The Pastor's Conviction
- Albert Mohler President, Southern Baptist Theological Seminary
- 2006 7 May
The Pastor As Theologian, Part Three
As a theologian, the pastor must be known for what he teaches, as well as for what he knows, affirms, and believes. The health of the church depends upon pastors who infuse their congregations with deep biblical and theological conviction. The means of this transfer of conviction is the preaching of the Word of God.
We will be hard pressed to define any activity as being more inherently theological than the preaching of God's Word. The ministry of preaching is an exercise in the theological exposition of Scripture. Congregations that are fed nothing more than ambiguous "principles" supposedly drawn from God's Word are doomed to spiritual immaturity, which will become visible in compromise, complacency, and a host of other spiritual ills.
Why else would the Apostle Paul command Timothy to preach the Word in such solemn and serious terms: "I solemnly charge you in the presence of God and of Christ Jesus, who is to judge the living and the dead, and by His appearing and His kingdom: preach the Word; be ready in season and out of season; reprove, rebuke, exhort, with great patience and instruction" [2 Timothy 4:1-2].
As we have already seen, this very text points to the inescapably theological character of ministry. In these preceding verses, Paul specifically ties this theological ministry to the task of preaching--understood to be the pastor's supreme calling. As Martin Luther rightly affirmed, the preaching of the Word of God is the first mark of the church. Where it is found, there one finds the church. Where it is absent, there is no church, whatever others may claim.
Paul had affirmed Scripture as "inspired by God and profitable for teaching, for reproof, for correction, for training in righteousness" [2 Timothy 3:16]. Through the preaching of the Word of God, the congregation is fed substantial theological doctrine directly from the biblical text. Expository preaching is the most effective means of imparting biblical knowledge to the congregation, and thus arming God's people with deep theological conviction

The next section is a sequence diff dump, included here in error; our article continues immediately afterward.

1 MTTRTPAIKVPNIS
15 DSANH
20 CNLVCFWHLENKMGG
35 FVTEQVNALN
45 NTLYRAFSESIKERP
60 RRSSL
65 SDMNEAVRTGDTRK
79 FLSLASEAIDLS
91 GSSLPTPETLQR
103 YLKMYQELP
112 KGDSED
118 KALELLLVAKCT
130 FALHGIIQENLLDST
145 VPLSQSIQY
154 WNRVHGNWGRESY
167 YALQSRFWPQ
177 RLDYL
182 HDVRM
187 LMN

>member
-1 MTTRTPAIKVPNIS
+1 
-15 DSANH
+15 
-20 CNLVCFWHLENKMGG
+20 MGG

In other words, the pastor's conviction about theological preaching becomes the foundation for the transfer of these convictions into the hearts of God's people. The divine agent of this transfer is the Holy Spirit, who opens hearts, eyes, and ears to hear, understand, and receive the Word of God. The preacher's responsibility is to be clear, specific, systematic, and comprehensive in setting out the biblical convictions that are drawn from God's Word and which, taken together, frame a biblical understanding of the Christian faith and the Christian life.
All this assumes, of course, that the pastoral ministry is first rooted in the pastor's own confession of faith--the pastor's personal theological convictions.
The faithful pastor does not teach merely that which has historically been believed by the church and is even now believed by faithful Christians--he teaches out of his own personal confession of belief. There is no sense of theological attachment or of academic distance when the pastor sets out a theological vision of the Christian life.
All true Christian preaching is experiential preaching, set before the congregation by a man who is possessed by deep theological passion, specific theological convictions, and an eagerness to see these convictions shared by his congregation.
Faithful preaching does not consist in the preacher presenting a set of theological options to the congregation. Instead, the pastor should stand ready to define, defend, and document his own deep convictions, drawn from his careful study of God's Word and his knowledge of the faithful teaching of the church.